What can cupcakes teach us about marketing?

I recently had the pleasure of attending Cupcake Camp LA at Los Angeles' Music Box Theater. This delicious event, devoted to celebrating the cupcake, brought together more than 50 of the city's bakeries and independent bakers to give the public a sample of their goods. Great way to spend an afternoon, right?

Upon entering the venue, I was taken away to a land of happiness! Balloons, pastel doilies, glitter, and everything frilly. Gorgeous cupcakes were everywhere, many labeled with cute names meant to entice people into tasting them: Root Beer Float, Marshmallow Hot Chocolate, Lemon Tart. Marketing at its best!

For your admission ticket, you were allowed five cupcakes. I wandered around, trying to decide on my five when I heard an announcement that there were more bakers located upstairs. So, upstairs I went.

On the very dark second floor there were about eight businesses represented. I squinted to see the cupcakes better, but the lighting was terrible (it was a theater, after all, and not an auditorium). At the last table, one without any decorations and a chicness rating of zero, I saw a messy looking cupcake. Something that looked so homemade that I thought it had to be good. I surrendered my ticket and took the cupcake.

To my delight, that homely little goodie was the best thing there! So amazingly chocolaty, moist, and flavorful, I heard myself moan a little. I went back to the booth to ask for a business card because this cupcake will undoubtedly be on the menu for my next soiree. (Yes, I throw soirees! Or at least I want to.)

The teenager at the booth handed me an old looking card that had creases in it. Looked like a GI had carried it in his pocket through the Gulf War. I asked her who did the baking and she told me her aunt did, but she had gone downstairs for a minute. She said they were from Compton (a gang-riddled community ranked the 15th most dangerous city in the U.S. by the FBI in 2008) and I got the impression the woman baked in her home.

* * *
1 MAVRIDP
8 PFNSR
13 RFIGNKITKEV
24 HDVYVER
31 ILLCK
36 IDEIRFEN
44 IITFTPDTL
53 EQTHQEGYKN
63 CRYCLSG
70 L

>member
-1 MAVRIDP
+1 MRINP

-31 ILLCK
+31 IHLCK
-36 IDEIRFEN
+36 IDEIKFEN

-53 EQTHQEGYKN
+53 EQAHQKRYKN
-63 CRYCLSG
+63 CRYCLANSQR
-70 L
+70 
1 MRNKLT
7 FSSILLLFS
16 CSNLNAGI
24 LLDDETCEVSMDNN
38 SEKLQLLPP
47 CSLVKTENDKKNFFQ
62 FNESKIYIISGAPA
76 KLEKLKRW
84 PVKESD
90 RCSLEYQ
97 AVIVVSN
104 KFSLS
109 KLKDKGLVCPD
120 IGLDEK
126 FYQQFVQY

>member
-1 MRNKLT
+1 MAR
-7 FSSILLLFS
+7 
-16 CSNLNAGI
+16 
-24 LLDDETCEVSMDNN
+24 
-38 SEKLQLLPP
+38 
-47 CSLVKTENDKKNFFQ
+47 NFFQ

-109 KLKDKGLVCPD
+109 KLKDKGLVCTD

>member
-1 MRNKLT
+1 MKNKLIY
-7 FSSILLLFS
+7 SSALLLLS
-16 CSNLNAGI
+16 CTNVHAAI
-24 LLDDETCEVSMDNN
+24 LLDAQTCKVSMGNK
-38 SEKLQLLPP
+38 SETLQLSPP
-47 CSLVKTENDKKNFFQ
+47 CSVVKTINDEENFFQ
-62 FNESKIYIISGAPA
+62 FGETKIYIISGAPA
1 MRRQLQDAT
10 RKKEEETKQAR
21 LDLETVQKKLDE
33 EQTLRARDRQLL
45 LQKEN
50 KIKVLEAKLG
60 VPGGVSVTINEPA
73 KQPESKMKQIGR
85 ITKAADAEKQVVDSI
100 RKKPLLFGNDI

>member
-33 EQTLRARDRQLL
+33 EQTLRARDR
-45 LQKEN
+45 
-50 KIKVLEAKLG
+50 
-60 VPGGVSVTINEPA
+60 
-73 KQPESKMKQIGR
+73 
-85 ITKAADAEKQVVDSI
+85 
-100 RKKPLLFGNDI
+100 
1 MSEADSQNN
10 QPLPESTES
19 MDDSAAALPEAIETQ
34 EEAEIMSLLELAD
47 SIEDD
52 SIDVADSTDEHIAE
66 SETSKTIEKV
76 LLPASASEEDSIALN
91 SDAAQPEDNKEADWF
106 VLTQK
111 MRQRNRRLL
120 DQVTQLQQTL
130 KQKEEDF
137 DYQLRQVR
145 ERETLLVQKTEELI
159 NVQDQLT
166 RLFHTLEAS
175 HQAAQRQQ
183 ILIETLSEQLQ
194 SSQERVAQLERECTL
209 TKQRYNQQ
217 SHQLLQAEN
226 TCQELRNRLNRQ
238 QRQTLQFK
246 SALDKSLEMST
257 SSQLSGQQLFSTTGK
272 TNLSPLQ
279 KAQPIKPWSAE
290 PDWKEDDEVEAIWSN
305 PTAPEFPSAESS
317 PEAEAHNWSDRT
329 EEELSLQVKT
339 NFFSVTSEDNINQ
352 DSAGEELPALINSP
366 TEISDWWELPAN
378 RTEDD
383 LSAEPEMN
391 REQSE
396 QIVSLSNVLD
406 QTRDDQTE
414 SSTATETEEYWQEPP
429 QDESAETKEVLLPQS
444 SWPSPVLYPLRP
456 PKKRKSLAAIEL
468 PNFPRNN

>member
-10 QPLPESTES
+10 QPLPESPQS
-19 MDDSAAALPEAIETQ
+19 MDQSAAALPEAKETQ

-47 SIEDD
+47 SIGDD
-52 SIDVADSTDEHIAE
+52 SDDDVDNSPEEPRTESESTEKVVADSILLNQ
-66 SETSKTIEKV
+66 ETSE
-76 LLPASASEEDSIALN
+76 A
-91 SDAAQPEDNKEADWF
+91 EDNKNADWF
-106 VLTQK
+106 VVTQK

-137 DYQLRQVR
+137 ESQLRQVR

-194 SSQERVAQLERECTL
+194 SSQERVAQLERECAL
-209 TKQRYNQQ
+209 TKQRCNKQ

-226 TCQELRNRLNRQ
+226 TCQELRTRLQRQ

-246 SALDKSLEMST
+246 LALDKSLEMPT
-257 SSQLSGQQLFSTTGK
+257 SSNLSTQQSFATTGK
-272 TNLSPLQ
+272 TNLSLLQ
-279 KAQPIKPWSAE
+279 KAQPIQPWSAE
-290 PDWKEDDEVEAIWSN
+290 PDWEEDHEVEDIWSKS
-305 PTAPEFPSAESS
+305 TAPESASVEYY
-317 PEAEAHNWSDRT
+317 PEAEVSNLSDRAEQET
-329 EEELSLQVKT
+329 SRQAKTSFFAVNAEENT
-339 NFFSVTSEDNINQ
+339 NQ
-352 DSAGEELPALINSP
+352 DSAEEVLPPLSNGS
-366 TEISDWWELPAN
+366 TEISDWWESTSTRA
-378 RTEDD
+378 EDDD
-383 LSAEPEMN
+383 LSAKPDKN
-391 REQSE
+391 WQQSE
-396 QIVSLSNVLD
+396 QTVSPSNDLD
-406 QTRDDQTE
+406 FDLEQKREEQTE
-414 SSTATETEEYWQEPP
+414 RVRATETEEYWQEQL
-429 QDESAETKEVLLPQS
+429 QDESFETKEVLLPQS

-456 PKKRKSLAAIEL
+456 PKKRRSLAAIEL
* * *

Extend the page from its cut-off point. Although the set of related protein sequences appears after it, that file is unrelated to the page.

As for the fancy cupcakes I selected from bakeries in elite cities such as Beverly Hills, Studio City, and Burbank, they were mediocre. Heck, two of the beautiful cupcakes from the main floor I didn't like at all (one was so dry, I simply opened my mouth and let the cake tumble out before it sucked all the moisture from my tongue!). The woman from Compton with the sad little table up in the dark got my vote for best cupcake! As a matter of fact, I went back and used my last ticket to get another one of her delicious delights! 

Now, some fancy pants baker downstairs with a table glamorous enough to be in Vegas won "Best Cupcake" at the event, as voted on by attendees. But I suspect many of those people didn't venture upstairs, into the dark, to the plain little table to taste a little bit of heaven. If they had, my favorite baker would have won; hands down. (I'd link to her in this post, but she doesn't even have a website.)

So, what does this teach us? I suspect this talented, but underrated, baker was simply sticking with what she knows: baking. Granted, she couldn't do anything about the theater's lighting, but the table presentation was within her control. Maybe not her area of expertise, but could she have brought in a friend with a keen eye to help her frilly up things and make everything more inviting? On the flip side, were some of the other bakers more about flash than substance? Their tables and cupcakes were beautiful, but the product itself was unimpressive.

So, I ask, is your product and your marketing in sync? Do they both represent your absolute best? Are you losing customers/clients because you're skimping on the quality of your product/service or the way you promote your business?

A more polished presentation could have drawn in more attendees for our Compton baker. And, for better or worse, appearance matters in this world. You can make the best cupcake on the planet, but what good is it if no one comes by to taste it, right?

* Thank you to the lovely Claudia Yuskoff of Mmm, Me Gusta - A Little Cooking Show and Babette Pepaj of Bakespace.com (the event host) for the tickets and the lovely day at Cupcake Camp LA! 


  1. Sampling cupcakes sounds like a fanastic afternoon activity to me. And like you I would look at all of them before making up my mind. There are two ways at looking at this post, one is don't judge a book by it cover it, could be the best one you have ever read (tasted), or two, just like most things these days every thing is judged by looks. If it looks good it must be good?! Sometimes simple is better but a little extra goes a long way. Great blog, Amber! Happy New Year!

  2. Thank you, Dee! Yes, it was a delightful way to spend the day, thanks to the generosity of Claudia and Babette!

    Your point is so true. We should NOT judge a book by its cover, but, unfortunately, most people do. Quite a conundrum!